Did you hear that on Monday? The sweet sound of silence? Not a single goodbye or hello for a conference that's gotten used to those over the past three years.
The ACC held a special celebration in New York City to welcome Pitt and Syracuse, while the old Big East officially died and gave birth to The American, an aptly named league stretching from Connecticut to SMU in Dallas, though San Diego State and Boise State bailed before the doors were open.
Around the Big 12, though? July 1 was exactly what it's supposed to be: The beginning of a holiday-shortened week with no real news to fill the no-man's land of early July in college sports. That's a welcome development for the Big 12, which hasn't enjoyed that kind of quiet in July since all the way back in 2009.
In 2010, Nebraska had already announced plans to leave for the Big Ten and Colorado for the Pac-12, leading to an awkward Big 12 Media Days in late July and an even more awkward farewell season. July 1, 2011 was the day the Huskers and Buffaloes were officially gone. Later that month, the Big 12 members played nice and put on an, uh, interesting show at Media Days while working on a grant of rights deal.
Before conference play even heated up, Missouri and Texas A&M were gone, leaving the Big 12 to hand out invites to TCU and West Virginia. The moves became official on July 1, 2012.
Which leaves us to this week. The Big 12 sees itself in a position of strength after signing a 13-year grant of rights deal, and the ACC signing a similar deal took attractive options like Florida State, Clemson or Louisville mostly off the Big 12's radar.
At Big 12 meetings in Dallas last month, every league administrator I talked to couldn't help but smile at how little (which is to say, almost nil) conversation centered around expansion. That was a new development for the Big 12, which has been largely centered on the issue for the past three years.
The Big 12 can't replace the tradition, proximity and quality that programs like Nebraska, Texas A&M, Missouri and Colorado left behind, but handed out $22 million to members this year and the league's meeting table is as cordial as it's ever been.
There's no denying the Big 12 suffered major losses in realignment and now sits with a name that doesn't match its membership. Still, for a conference a few steps away from death on two occasions, stability, big money and success on the field (90 percent of the league qualifying for a bowl in 2012 was the highest in CFB history) have changed the perception of a conference most viewed as doing little more than stalling on its deathbed.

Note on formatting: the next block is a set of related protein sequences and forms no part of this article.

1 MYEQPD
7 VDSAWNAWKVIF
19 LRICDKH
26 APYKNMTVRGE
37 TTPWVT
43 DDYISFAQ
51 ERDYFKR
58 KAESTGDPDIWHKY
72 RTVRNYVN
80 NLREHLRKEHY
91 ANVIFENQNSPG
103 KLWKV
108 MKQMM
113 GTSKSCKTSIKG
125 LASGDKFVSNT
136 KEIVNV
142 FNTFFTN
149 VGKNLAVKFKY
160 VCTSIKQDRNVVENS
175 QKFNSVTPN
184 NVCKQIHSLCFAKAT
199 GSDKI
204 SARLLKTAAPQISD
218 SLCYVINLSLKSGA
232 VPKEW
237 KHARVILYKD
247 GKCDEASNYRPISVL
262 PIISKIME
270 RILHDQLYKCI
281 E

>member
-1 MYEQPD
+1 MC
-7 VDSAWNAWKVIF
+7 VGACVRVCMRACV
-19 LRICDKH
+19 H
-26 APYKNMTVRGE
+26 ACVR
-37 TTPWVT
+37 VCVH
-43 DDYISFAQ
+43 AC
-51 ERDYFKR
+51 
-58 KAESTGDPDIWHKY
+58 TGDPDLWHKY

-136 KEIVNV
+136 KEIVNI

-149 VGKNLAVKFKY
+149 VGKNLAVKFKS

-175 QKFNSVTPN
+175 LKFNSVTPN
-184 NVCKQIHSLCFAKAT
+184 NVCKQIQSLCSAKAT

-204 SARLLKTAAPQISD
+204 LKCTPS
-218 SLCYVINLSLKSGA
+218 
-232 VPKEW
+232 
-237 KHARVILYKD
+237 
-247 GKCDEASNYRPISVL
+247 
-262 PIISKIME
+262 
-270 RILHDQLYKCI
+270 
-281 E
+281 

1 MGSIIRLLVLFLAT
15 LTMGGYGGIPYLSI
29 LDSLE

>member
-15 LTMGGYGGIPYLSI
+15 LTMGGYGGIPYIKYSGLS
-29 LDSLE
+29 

TCU and West Virginia relished lifesavers out of a dying Big East and for TCU, a reunion with old Southwest Conference rivals. It was a rough first year for both programs, but the Big 12 is unlikely to add any members any time soon as college football exits the BCS era and enters the playoff era.
Travel issues have provided hiccups for the Mountaineers, and a leaky defense showed the transition would look a lot different than it did in WVU's dreams. A drug scandal at TCU wasn't a good look for the newcomers, and quarterback Casey Pachall's off-field troubles assured the Frogs a disappointing debut.
It wasn't perfect, but it worked. Those problems were microscopic compared to the major fractures that led to four members' departures. Those departures were major blows for the Big 12, but it survived, and this July, enjoyed the tranquility of a league with good football, big money and the knowledge of who'll be in its league for the foreseeable future.
That's a plot pretty close to the Big 12's best-case scenario for a league that lost four founding members in two years.